f) remedy for urinating and menstrual problems;
g) remedy for headache, if mixer of coconut oil and juice of henna leaves is applied;
h) Blackening of untimely greying hair by applying boiled coconut oil mixed with henna juice.
[Source: (a) to (d) Tulu Lexicon(p.2506), (e) to (h) Griha Sangaati (p.478)]

-Additional notes: H.Vishwanath-

Tuesday, June 16, 2009

194.Jambāl – an archaic Tulu Word

The word ‘Jambāl’ is another tickler as Chakana (See Post-179), pestering me from childhood. Simply, it means a stream ('todu'). There are many natural streams along the Western coast. Some are narrow and short and some are broad and long and curvaceous. Swollen in monsoon, they empty rainwater from nearby elevated and bushy area (either cultivated and uncultivated) into the Arabian Sea.

Let us dissect the ‘Jambāl’ as ‘Jamb(u)+āl’ to elicit the possible meaning of the word:

Though the exact meaning of this word is uncertain the following possibilities can be considered:

= Stagnant water or bad smell of stagnant water (Tulu Lexicon p.1277).
= A peninsula (as in Jambudwipa, i.e. Puranic name of Indian peninsula (ibid p.1277); or its shape.
= Reddish violet colour or pear shape (as in Jambu-nerale, Kempu pannerale (Malaya guava), edible fruits.)
= Jangal (woods)?
= Sky, star, or thunder (ibid p.1276).

= Water body, river etc.
Aal is an old Tulu word. Since it is found all over India, we can consider it as a Proto-Dravidian word. It has been ensconced in many place-names (toponyms). Eg. Kaipunjāl, Alevoor, Bajāl, Kudala, Uppala(Uppu+ala),Pangala, Kulur (Ku-al-oor?); Kāndla (Gujarat), Bangla(West Bengal/Bangladesh);Bandla(Himachal Pradesh), Shimla (Himachal Pradesh).
Mangrove is called Kandela/Kandel in Tulu also. ( See more place-names in Post-186).

The following three alternative meanings can be deduced to the word ‘Jambāl’:
1. A stagnant stream or tidal stream.
2. A stream originating from elevated woods.
3. A stream generated out of thunder from the sky.

There is a related word in Tulu namely 'Jambuli' which refers to a baggy structure traditionally carried by fisher-women during their door to door sale of fishes in rural areas. Jambuli is a bag that may or may not hold so many items at any moment.
In the similar vein, a coastal tidal stream (Jambala) similarly may contain copious water during high tide and meagre water during the low tide. Thus,it seems the word 'Jambala' may be akin to word 'Jambuli'.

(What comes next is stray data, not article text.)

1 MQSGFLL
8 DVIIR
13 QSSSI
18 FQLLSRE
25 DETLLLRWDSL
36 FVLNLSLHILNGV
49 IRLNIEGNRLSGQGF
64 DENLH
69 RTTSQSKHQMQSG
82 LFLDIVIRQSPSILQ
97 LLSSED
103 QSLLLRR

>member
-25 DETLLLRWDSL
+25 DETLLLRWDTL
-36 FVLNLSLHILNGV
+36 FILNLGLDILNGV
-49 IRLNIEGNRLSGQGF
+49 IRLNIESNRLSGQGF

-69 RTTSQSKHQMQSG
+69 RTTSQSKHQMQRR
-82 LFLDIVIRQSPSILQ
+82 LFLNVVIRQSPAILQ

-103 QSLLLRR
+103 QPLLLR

If this proposal is accepted then we can add an additional meaning to the word 'jamb' or 'jambu'.
Jambu= to swell (verb), swollen (adjective).

There is one such ‘Jambaal’ at Doddakopla (Suratkal), alongside my paternal property, to which my childhood memory is attached.This particular jambaal swells in monsoon but holds water through out the year and occasionally high tide water enters the jambaal. Banks of this jambaal is walled by ‘murakallu’ (laterite stone) to guide water and to avoid land erosion. There were/are small fish with black stripes on white background, called ‘kallai’ in Tulu. Such fishes are abundantly found in shallow rocky sea area; hence the fit name ‘kallai’. We children were fond of angling to catch them in the jambaal.

Similar natural watercourses can be observed in Kaup (near Lighthouse) and Guddekopla (Suratkal) and other areas along the coastline.

There are many such forgotten or near-lost words in Tulu. Readers may send their inputs on such words for discussion in this Blog.

-* Hosabettu Vishwanath *

Tuesday, June 9, 2009

193. Ku: A root word

The Post-189 (Kuduma) was written to drive home the mutual relations of certain words in Tulu (and also Kannada) and the ingenuity of our ancestors in the remote history in coining words, related to day to day activities. Many of the Tulu words carry roots of old diction. Let us delve into the ancient root word ‘Ku’ and some of its dilations:

Ku = Earth/soil in Tulu, Kannada and other Dravidian languages and also Sanskrit. There are many words with this root word ‘Ku’.Possibly it also means auspicious, raised and encircled with water etc as studied in different contexts..

Kumbâr= (kum=auspicious/divine +bâr=to come, to manifest, bâ : pronounced as short ba as in December), to shiver. Physical shivering traditionally attributed to Spiritual manifestation. Compare ‘kumbar’ with ‘kudth barpini’.

Kud =(pron: d= as in dog). To sting. Kudolu or kundelu means a hornet or big black honey bee (‘pilikundolu’).

Kuda , Koda: (pron: d= as in dog). An early divinity. Serpent God,Naga (See, Post 189.Kudupu). The ancient Tulu expression ‘kudth barpini’ also refers to bodily shivering with trance,theologically attributed to divine or spiritual manifestation.
Many Dravidian and other allied language groups share similar etymology across the country and in neighbouring countries. Therefore, it must be a Proto-Dravidian root word. This amply illustrates the utilization of common substratum in coining terminology of the place-names by our common ancestors.